The Autism Spectrum reflects the immense diversity we see in autistic people: some autistic people require a lot of support with their daily activities and some do not. A diagnosis of autism is based upon a range of behaviours, some of which may be present from early childhood and some which may go unnoticed until later in life.

 Though we don’t know exactly what causes autism, we do know that it is present from birth, and that it never goes away. Aside from the fact that comparing autistic people and their behaviour to that of dogs is fundamentally patronising and irresponsible, an autistic person will always be autistic regardless of the level of difficulty they may be experiencing at a particular time. A dog having behavioural difficulties is usually a temporary change which can be dealt with through appropriate training.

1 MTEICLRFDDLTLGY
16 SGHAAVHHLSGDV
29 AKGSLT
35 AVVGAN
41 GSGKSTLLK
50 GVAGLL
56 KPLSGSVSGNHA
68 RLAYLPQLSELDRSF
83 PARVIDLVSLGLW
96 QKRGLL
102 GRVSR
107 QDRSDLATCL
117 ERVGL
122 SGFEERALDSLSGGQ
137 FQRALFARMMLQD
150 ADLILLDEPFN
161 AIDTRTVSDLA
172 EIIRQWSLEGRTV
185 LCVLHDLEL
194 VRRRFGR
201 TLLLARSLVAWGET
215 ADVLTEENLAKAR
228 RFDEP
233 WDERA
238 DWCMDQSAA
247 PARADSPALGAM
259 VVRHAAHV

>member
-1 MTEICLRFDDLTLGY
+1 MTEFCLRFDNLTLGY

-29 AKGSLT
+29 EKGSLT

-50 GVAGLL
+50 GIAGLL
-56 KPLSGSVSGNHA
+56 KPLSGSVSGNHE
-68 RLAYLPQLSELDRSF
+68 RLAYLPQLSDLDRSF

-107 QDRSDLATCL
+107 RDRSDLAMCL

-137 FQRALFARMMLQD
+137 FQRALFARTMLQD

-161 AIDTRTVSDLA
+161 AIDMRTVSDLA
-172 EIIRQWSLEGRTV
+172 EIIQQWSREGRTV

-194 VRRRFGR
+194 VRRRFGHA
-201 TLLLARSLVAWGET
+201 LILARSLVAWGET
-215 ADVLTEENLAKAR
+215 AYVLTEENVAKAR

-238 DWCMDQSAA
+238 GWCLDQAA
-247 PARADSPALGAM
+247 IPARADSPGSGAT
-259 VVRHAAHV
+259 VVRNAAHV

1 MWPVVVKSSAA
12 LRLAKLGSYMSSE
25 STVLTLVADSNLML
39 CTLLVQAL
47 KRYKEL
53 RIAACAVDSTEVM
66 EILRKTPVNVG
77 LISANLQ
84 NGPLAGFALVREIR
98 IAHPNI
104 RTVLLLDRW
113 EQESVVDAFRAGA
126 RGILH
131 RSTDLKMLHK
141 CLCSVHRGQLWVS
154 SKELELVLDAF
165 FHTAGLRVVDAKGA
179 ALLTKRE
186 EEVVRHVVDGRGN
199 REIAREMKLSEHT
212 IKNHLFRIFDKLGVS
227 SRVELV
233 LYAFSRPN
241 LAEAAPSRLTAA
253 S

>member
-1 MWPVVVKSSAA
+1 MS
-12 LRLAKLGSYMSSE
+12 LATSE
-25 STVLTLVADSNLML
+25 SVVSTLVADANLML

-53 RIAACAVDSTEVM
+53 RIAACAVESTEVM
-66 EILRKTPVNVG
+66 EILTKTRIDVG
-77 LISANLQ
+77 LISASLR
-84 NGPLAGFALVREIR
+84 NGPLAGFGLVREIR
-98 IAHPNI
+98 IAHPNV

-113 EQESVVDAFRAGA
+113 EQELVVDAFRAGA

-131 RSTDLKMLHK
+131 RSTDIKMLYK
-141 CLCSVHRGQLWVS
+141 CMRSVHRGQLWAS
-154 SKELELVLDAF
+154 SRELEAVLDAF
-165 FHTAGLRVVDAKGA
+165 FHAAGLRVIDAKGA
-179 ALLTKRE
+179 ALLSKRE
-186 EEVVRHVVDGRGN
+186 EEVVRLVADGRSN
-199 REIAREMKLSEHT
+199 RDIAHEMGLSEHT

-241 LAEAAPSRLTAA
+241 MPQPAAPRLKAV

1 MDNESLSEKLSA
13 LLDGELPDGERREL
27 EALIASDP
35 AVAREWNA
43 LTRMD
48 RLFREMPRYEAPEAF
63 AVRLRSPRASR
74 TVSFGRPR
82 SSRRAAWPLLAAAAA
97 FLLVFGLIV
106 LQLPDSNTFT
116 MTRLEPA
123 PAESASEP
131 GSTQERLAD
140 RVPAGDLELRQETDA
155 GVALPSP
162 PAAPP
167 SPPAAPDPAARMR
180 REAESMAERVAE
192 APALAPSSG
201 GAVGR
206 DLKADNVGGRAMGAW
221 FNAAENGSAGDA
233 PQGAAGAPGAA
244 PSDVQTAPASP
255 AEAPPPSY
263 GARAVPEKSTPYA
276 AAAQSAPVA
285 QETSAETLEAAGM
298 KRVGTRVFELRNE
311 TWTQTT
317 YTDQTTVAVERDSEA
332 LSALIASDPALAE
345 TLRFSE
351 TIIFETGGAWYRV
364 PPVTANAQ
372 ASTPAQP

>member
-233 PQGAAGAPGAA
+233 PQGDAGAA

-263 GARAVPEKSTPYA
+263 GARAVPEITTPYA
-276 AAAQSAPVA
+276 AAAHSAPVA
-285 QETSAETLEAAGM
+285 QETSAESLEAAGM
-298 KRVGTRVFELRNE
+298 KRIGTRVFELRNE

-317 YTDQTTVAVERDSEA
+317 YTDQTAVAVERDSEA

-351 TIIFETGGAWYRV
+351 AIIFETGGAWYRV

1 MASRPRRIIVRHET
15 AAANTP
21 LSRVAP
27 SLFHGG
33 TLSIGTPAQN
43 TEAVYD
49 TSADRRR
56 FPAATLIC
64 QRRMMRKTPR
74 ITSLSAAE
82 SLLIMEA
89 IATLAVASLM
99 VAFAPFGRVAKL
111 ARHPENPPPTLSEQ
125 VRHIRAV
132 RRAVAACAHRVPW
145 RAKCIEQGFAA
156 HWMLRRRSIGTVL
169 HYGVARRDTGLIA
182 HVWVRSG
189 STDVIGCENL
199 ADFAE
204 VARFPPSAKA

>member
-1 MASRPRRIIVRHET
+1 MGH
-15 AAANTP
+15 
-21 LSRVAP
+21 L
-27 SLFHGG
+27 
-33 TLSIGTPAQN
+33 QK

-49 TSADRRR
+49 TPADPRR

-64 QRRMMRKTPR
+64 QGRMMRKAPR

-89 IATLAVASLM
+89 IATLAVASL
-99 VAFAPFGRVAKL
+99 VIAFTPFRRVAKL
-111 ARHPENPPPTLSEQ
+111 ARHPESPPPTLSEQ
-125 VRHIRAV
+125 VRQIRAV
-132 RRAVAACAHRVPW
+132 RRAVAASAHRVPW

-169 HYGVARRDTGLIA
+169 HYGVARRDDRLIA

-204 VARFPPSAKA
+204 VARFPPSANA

The development of vaccinations to protect both humans and canines from disease is the most effective way to ensure that a child or pet does not contract a life-threatening illness. In the UK in 1940 there were 857 deaths from measles, in 2015 there were 0. Though the statistics on Parvovirus aren’t as clear, research suggests that unvaccinated puppies have a survival probability of just 10%, compared to 90% in vaccinated puppies.

The suggestion that vaccines cause autism in humans and dogs raises the question of how this could be possible. If we are to argue that vaccines do cause autism, we must look at two distinct possibilities:

*The ingredients in the specific vaccinations cause autism.

The ingredients for the MMR are the disease strains, sugar, water, and amino acids.